Charlie Sheen, Arnold Schwarzenegger, Sarah Palin. If you can name the reasons why those names captured the lion’s share of celebrity real estate coverage on Zillow Blog in 2011, you’re a true celeb-watcher. Don’t forget a variety of other celebrity real estate transactions that involved Ashton, Jen, The Donald and Bruce.
But in terms of page views, Facebook shares, tweets and comments, the real attention grabbers on Zillow Blog for 2011 fell to the Mushroom House, two humongous real estate sales that involved international buyers and a unique home along Lake Erie that was designed and owned by the inventor of the drop ceiling, Don Brown. Enjoy the Zillow blog trip back through 2011.
See Most Popular Posts for 2011:
1. Mushroom House
There’s a reason this home had more than 1,000 Facebook shares and captured the fancy of our readers — it’s fun! Located in the woods in upstate New York, the whimsical Mushroom House (above) features five, interconnected “pods” in the shape of mushrooms. Who would want to live in a traditional home when you can live in a mushroom? It is still for sale for $799,900.
Not only did the late Don Brown invent the ubiquitous drop ceiling, but he created his own Shangri-la in Ohio, called Waterwood Estate (above). Located along the shores of Lake Erie, it consists of 60,000 square feet on 160 acres. The estate contains underground streets and stories of Dobermans being released every two hours to patrol the grounds. Pretty wild. The estate is still for sale for $19.5 million.
She is British, 22 years old and the heiress to the Formula One auto rating empire. She is Petra Eccelstone as well as the new owner of the gigantic Spelling Manor (above). The manor is the former home of the late TV mega-producer Aaron Spelling and his wife, Candy. Listed for $150 million, Eccelstone paid $85 million in July.
If you think the sale of the Spelling Manor for $85 million was the talk of the town, how about Russian investor Yuri Milner’s purchase of a French chateau-style mansion (above) in Silicon Valley for $100 million? It is the highest known price paid for a single-family home in the U.S.
Who can resist thinking about how homes will evolve in future years? Our readers ate this one up and wanted to know what changes are coming. For one, homes will be smaller — an average of 2,150 square feet instead of the current 2,400 square feet (above). And, some rooms will go away altogether. Do you know which ones?
6. Many Buyers Don’t Understand Mortgage Basics
Let’s face it: Getting a mortgage is not a pleasant experience. But, for perhaps the biggest monetary investment any of us will make in our lifetime, knowing the lingo and how the process works should be a priority before we sign on many dotted lines. Yet, our recent mortgage survey reveals that nearly half of prospective buyers don’t understand essential information about mortgages, including details about loan types, mortgage rates, fees and loan qualification requirements. which can cost them money. Think you know your way around mortgages? Take the quiz!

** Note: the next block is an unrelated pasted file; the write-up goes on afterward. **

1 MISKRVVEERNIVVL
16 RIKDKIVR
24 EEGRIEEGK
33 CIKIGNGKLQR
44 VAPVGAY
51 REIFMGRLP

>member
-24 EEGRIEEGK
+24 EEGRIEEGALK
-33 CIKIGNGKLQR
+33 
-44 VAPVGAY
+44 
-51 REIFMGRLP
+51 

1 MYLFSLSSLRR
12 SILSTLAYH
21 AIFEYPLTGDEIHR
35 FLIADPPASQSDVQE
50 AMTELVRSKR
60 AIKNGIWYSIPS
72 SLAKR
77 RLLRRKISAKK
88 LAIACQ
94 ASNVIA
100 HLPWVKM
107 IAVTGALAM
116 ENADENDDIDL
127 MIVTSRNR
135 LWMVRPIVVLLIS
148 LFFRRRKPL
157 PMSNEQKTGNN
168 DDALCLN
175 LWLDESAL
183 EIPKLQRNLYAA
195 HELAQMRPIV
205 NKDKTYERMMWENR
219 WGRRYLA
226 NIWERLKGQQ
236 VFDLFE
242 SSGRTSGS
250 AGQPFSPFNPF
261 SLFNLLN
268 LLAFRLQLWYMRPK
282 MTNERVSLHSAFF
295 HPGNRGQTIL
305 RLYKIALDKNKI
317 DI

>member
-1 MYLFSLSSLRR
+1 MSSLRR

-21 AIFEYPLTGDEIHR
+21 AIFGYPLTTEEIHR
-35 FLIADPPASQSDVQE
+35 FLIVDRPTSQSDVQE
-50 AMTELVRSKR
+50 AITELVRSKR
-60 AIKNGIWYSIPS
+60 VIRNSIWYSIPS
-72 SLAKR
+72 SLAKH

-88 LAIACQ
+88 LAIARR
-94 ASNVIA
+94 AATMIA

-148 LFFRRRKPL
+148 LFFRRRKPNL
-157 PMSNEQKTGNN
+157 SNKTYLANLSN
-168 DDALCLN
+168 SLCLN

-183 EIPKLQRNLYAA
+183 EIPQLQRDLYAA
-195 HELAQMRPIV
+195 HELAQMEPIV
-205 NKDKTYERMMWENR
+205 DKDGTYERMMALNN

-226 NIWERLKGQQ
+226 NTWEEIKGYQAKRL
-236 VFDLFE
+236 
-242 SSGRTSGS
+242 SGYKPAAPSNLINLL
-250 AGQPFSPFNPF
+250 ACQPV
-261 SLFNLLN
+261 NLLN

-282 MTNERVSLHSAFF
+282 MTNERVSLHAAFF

7. How to Lower Your Property Taxes
This post struck a chord with many homeowners for good reason. Since jurisdictions peg property tax rates to assessed values of homes and since our home values have been sliding since market peak in May 2007, why pay higher taxes than what your home is worth? Bingo! This post explains how to fight the good fight and get your property taxes lowered. Don’t know how much you pay? There’s a tax table on most properties in the U.S..Enter your home’s address here and scroll down to “Tax History” to see how much you’re paying in taxes.
These homes are in a league of their own — the league of millionaires and billionaires, that is. Led by the Spelling Manor, which sold earlier this year, this always-popular list includes the priciest homes for sale in the U.S. and they all have one thing in common: sheer mass. Plus, most carry over-the-top amenities such as private elevators, helipads, theater rooms, ornate fountains, grand staircases and the occasional tennis court and private gym. This post ran in May, so some homes may have sold or been removed from the market. The photo above is of the Woolworth Mansion in New York City, which is still for sale for $90 million.
It all started with a tiny dome home listed for sale for $74,000 in the Taos Desert (above), which spawned a bigger-sized story about dome homes in America. Not only are dome homes energy efficient and easy to build, but they can better withstand hurricanes and tornadoes due to their aerodynamic shape. Needless to say, these homes are becoming a big hit in the tornado-prone Midwest. But, which wall to put the couch against?
10. The Consequences of Walking Away
It’s been a rough year. Scratch that. The past five years have been rough. When the market started sliding downward and unemployment rose, home values declined and the burden of paying mortgages on underwater homes created a whole new way of thinking, even considerations of leaving a mortgage. But who would ever do something so… dire? Unfortunately, dire times require bold moves, such as walking away from your mortgage. Lots of people did it and are doing it. While we do not advocate this move, you should know the consequences.